Tomorrow we might have to give them the jail but that night an amnesty was in place.
The first half was a disaster and is better left at that. But soon the second period was underway and Rangers were a goal ahead. Worse still, that evergreen Celt, the late Johnny Doyle, had been sent off. The ten men buckled down, though, and fought back quickly, stepping up a gear. Roy Aitken equalised and shortly afterwards George McCluskey scored to put Celtic ahead 2-1. The excitement in the crowd was fantastic, one of the best atmospheres I ever experienced at a football game.
I suppose it was round about then that we were noticed, my mate and I. Let’s face it, the punters in the Jungle didn’t often get the chance to throw two Polis up in the air. But this was different, especially when they knew that the polis they were throwing about were just as ecstatic as they were about the score at the time. Once we managed to get our hats back from a wee wumman – she wanted to keep them at first on the grounds that if she hung them in her close it would keep the neds away – we were told by one of the jungle fans that our sergeant was trying to attract our attention.
There he was, out there on the track, pointing at us like Kitchener on those First World War posters. We were beckoned over to see him. As we went, hundreds of fans in the Jungle started singing, “Sergeant, sergeant, leave them alone!” This just made the big Bluenose even worse. He was seething by now. There were Celtic fans shouting encouragement to us: “Best of luck! Tell that big bastard where tae go! See ye at the next gemme!”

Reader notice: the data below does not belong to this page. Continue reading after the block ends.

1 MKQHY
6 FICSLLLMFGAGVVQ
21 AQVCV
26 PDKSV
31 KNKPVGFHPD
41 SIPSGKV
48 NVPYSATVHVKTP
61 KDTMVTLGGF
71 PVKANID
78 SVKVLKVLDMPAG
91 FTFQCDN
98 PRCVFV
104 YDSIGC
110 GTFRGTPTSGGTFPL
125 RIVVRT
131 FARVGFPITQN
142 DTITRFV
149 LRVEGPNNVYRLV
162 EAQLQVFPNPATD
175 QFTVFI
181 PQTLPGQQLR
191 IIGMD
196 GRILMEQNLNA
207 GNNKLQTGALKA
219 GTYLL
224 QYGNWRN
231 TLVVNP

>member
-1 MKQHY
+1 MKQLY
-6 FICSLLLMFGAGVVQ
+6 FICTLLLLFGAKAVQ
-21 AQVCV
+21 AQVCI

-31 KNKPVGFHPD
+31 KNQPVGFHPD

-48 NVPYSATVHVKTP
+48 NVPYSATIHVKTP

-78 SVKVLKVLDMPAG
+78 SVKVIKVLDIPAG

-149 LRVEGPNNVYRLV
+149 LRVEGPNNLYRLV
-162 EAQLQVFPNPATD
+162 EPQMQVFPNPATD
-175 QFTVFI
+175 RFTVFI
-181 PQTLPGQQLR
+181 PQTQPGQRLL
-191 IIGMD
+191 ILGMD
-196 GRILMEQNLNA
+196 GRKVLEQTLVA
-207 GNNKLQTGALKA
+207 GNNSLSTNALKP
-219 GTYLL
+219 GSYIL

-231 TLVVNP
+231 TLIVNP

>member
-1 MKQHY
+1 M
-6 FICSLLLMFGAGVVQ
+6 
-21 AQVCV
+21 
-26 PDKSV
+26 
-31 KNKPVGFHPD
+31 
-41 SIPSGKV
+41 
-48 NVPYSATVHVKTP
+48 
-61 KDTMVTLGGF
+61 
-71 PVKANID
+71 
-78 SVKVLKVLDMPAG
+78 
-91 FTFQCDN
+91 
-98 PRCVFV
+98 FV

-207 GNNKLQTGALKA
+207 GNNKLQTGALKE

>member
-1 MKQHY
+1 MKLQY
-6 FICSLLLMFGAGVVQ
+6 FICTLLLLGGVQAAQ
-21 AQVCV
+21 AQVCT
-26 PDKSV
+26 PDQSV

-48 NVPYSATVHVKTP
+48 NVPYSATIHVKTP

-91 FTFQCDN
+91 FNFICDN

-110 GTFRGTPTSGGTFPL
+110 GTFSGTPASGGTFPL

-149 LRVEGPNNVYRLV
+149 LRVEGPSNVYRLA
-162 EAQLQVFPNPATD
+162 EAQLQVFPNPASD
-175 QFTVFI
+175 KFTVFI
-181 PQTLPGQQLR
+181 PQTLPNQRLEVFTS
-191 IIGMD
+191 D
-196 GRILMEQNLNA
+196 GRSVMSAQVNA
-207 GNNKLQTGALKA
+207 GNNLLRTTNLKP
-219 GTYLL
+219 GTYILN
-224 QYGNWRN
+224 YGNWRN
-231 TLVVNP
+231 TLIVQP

As we stood there in front of him like guilty men awaiting their verdict, we were given a lecture about letting the good name of the force down etc.
Then he delivered his judgement: “Make your way down to the junction of London Road and Springfield Road. Points duty.”
We were shattered. Right in the middle of the most important game for ages. As we trudged away he shouted after us, “I’ll see you both in the morning.” It sounded ominous.
Anyway, we took the long way round the track, hoping to savour the atmosphere a wee bit longer. Tomorrow was another day. Right now Celtic were winning a league decider against Rangers and we wanted to make the most of it. Besides, there were no motors about – everybody in the east end was at the game, or so it felt at the time.
As we approached the dugouts I glanced in at the Celtic backroom staff. Huge smiles were on every face, although it was still possible to feel the tension.
Then it all changed in a flash. In the few short strides it took us to pass the dugouts Bobby Russell made it 2-2 and all to play for again. It was going to be one of those nights.
We walked out of the stadium and into the car park. It was like night and day: bedlam inside and quiet outside. “Points duty at London Road and Springfield Road,” groaned my mate. “I cannae believe he’d dae this tae us.” But the big sergeant could, and he had, and we were out – away from the big game at a crucial time. It was desperate.